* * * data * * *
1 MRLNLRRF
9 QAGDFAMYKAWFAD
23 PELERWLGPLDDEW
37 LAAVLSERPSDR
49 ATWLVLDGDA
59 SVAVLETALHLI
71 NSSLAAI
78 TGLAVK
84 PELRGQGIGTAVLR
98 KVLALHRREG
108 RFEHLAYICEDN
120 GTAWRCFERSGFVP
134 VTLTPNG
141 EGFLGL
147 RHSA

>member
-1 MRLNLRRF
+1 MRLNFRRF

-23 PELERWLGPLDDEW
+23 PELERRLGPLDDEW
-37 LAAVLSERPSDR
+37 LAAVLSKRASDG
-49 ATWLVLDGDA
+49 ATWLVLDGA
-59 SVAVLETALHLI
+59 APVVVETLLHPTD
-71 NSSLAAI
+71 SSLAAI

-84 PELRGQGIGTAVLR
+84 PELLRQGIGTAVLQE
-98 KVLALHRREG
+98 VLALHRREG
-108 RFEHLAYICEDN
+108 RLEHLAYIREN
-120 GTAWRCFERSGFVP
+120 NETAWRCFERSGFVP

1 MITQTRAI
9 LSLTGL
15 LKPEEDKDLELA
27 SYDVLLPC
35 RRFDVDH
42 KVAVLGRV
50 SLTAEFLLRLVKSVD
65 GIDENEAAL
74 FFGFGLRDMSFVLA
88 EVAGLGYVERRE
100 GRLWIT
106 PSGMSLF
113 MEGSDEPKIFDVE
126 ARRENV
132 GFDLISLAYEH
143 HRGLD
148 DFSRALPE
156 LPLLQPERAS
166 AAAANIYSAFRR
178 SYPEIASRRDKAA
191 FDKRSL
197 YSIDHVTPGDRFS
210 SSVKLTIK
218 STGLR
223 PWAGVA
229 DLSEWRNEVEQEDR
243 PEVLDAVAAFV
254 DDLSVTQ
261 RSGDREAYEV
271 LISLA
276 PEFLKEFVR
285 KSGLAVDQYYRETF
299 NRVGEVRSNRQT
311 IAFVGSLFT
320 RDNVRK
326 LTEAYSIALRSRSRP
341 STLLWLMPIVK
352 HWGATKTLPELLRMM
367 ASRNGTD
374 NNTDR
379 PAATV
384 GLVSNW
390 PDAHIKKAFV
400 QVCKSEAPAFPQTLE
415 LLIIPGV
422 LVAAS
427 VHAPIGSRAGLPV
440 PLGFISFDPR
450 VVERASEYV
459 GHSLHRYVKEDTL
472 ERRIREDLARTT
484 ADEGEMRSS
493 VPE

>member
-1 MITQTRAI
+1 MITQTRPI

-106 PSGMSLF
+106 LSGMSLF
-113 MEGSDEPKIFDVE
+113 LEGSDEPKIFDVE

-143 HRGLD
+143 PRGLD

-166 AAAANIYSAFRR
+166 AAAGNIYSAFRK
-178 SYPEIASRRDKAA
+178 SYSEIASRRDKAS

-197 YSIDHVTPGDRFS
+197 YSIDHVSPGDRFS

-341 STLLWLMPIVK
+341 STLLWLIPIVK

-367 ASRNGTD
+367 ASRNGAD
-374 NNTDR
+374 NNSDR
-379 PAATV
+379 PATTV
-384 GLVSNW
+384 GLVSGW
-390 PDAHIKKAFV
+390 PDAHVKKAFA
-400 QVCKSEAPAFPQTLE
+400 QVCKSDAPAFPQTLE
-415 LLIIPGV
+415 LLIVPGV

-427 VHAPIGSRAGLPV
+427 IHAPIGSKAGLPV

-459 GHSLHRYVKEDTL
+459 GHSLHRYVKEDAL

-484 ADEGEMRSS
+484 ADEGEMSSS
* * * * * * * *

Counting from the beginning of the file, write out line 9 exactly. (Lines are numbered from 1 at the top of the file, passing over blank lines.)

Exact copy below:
84 PELRGQGIGTAVLR